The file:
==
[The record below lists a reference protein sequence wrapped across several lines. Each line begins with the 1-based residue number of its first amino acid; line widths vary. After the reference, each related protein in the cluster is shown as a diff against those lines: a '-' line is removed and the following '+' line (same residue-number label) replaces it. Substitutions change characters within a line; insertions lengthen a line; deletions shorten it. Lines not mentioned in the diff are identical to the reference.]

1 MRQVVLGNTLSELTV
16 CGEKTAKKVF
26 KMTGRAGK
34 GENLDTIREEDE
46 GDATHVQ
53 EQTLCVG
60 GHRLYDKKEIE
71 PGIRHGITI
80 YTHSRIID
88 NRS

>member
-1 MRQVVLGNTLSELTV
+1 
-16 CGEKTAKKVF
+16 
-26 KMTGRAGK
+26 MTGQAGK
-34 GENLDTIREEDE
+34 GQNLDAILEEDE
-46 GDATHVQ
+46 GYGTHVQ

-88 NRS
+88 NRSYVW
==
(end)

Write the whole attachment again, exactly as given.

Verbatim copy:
[The record below lists a reference protein sequence wrapped across several lines. Each line begins with the 1-based residue number of its first amino acid; line widths vary. After the reference, each related protein in the cluster is shown as a diff against those lines: a '-' line is removed and the following '+' line (same residue-number label) replaces it. Substitutions change characters within a line; insertions lengthen a line; deletions shorten it. Lines not mentioned in the diff are identical to the reference.]

1 MRQVVLGNTLSELTV
16 CGEKTAKKVF
26 KMTGRAGK
34 GENLDTIREEDE
46 GDATHVQ
53 EQTLCVG
60 GHRLYDKKEIE
71 PGIRHGITI
80 YTHSRIID
88 NRS

>member
-1 MRQVVLGNTLSELTV
+1 
-16 CGEKTAKKVF
+16 
-26 KMTGRAGK
+26 MTGQAGK
-34 GENLDTIREEDE
+34 GQNLDAILEEDE
-46 GDATHVQ
+46 GYGTHVQ

-88 NRS
+88 NRSYVW